There’s a new Queen Bee that everybody is buzzing about.
In her breakout role, actress Joy Sunday takes on Bianca Barclay in Tim Burton’s Wednesday, the Netflix dramedy that reimagines the eerie universe of the Addams family through the morose lens of its eldest daughter, the titular Wednesday (Jenna Ortega). Besides breathing new life into the beloved Addams clan, the show also spawns a fresh crop of occult characters, a social class of so-called ‘outcasts’ with supernatural abilities. Reigning above them all is Sunday’s Bianca, a charming siren and the most popular girl at Nevermore Academy, the gothic boarding school where mysteries abound.
“I knew that [Bianca] was the mean girl,” Sunday tells BAZAAR.com. “I knew that she was going toe-to-toe with Wednesday, but it was always really important for me to understand why and to show the why.”
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It’s hard enough to introduce a Queen Bee-type character when venerated figures like Regina George, Cher Horowitz, and Blair Waldorf already dominate the pop culture lexicon. But, how do you craft a new It girl, without relying on the tropes and pigeonholes that propelled the personality as a staple of high school dramas in the first place? To accomplish that, Sunday, well, did her homework.
“When I first got the role and was starting to work on it, I put together a lookbook of, ‘who was Bianca?'” Sunday says. She imagined how the siren might decorate her dorm at Nevermore, what kind of people she’d hang posters of on her walls. The list was eclectic, ranging from Mary-Kate and Ashley Olsen and Naomi Campbell to City Girls and Lil’ Kim.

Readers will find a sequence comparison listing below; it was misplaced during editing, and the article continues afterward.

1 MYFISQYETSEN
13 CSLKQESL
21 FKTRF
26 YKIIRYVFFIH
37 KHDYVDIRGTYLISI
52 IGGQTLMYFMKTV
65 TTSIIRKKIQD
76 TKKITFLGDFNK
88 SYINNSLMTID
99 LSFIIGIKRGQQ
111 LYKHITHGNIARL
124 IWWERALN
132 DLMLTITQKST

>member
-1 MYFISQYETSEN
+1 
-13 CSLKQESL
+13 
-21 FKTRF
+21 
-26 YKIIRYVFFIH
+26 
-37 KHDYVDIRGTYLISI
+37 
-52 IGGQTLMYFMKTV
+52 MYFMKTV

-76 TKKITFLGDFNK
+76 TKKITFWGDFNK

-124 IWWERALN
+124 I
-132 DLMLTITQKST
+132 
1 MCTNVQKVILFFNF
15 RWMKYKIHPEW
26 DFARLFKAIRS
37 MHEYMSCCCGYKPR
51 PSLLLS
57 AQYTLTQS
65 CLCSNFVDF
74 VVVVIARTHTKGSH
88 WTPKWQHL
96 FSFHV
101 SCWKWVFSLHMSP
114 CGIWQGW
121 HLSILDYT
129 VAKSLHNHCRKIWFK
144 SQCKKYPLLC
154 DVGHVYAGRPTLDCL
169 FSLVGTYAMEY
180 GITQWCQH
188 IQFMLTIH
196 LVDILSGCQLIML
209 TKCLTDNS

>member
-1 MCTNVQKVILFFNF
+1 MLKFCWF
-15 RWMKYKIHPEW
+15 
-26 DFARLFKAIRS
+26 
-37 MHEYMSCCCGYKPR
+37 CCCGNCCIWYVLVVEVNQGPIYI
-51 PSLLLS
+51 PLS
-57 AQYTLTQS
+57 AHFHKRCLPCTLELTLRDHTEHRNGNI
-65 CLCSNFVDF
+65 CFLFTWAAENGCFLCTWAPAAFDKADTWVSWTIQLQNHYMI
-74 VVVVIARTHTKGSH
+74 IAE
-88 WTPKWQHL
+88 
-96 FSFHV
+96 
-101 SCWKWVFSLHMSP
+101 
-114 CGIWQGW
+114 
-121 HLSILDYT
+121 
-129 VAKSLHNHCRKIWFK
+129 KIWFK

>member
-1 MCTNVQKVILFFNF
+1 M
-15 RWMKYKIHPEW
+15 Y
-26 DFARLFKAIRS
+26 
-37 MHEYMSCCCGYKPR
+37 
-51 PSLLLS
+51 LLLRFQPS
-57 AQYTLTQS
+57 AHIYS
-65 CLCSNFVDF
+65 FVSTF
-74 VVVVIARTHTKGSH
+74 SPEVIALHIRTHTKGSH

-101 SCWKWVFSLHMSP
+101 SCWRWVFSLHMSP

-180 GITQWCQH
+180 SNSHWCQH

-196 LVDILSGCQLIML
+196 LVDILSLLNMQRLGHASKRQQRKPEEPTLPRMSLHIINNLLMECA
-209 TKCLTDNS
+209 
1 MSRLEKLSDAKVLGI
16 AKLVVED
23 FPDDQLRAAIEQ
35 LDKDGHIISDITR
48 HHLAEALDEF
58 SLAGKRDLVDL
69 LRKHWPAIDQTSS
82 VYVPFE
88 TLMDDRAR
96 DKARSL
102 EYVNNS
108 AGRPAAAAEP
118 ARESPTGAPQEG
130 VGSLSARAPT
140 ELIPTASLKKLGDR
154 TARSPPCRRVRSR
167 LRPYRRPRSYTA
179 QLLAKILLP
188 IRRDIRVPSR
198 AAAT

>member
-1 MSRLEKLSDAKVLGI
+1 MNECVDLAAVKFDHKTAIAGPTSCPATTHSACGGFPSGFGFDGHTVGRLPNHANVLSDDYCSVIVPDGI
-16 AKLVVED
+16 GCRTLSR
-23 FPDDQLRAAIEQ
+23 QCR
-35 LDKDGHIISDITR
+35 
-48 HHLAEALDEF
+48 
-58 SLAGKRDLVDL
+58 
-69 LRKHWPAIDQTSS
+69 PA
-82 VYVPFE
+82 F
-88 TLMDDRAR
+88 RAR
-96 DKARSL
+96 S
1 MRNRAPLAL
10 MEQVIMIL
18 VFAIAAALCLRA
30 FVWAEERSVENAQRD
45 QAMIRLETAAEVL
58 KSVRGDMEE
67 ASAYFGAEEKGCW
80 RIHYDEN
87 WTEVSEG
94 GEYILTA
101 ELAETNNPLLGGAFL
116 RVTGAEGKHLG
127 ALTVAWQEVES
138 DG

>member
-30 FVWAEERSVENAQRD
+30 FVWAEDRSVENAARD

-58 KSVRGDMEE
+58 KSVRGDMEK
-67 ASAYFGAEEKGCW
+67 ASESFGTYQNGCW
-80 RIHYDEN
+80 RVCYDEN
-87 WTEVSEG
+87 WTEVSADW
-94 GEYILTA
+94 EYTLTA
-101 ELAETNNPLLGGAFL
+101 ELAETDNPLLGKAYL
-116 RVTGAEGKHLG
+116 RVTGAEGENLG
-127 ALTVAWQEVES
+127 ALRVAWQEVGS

“It was fashionable people, people who were magnetic, people who other people wanna be,” Sunday explains. “That was foundational for Bianca. It’s a way of protecting herself, as well. Being somebody that other people wanna be makes it less likely for people to question who she is.”
Tapping into Bianca’s vulnerability was integral to Sunday’s performance—and a huge reason why her character has become a fan favorite. With all the flak that “mean girls” get, it takes an empathetic performer to see through their malice. Bianca’s suave, seemingly effortless acrimony was simply a mask Sunday worked to peel away.
“Understanding the instability that she’s suffering from as a teen, as a young person, really helped me to connect with her insecurities and to really see them holistically,” she says. “I certainly always had her history on her shoulders when I was playing her, so moments that you see of insecurity or of fear come from her history and come from her past.”
When audiences first meet Bianca, she is everything that Wednesday is against. Where Bianca is charismatic, Wednesday is inhospitable. While Bianca seeks to allure, Wednesday wants to repel. They bicker, scheme, and—at one point—even draw blood. But, as Season 1 progresses, the two foils prove their merit to the other, eventually developing, if not a true friendship, then at least a genuine respect.
“The both of them are kind of put off by the other because they’re both really good at what they do and they’re not used to being challenged,” Sunday says of their fiery dynamic. “Somebody said Bianca and Wednesday are the same character in different fonts.”
On set in Romania, the energy between the cast was much less strained. In fact, Sunday remembers the entire experience as a sort of “summer camp.”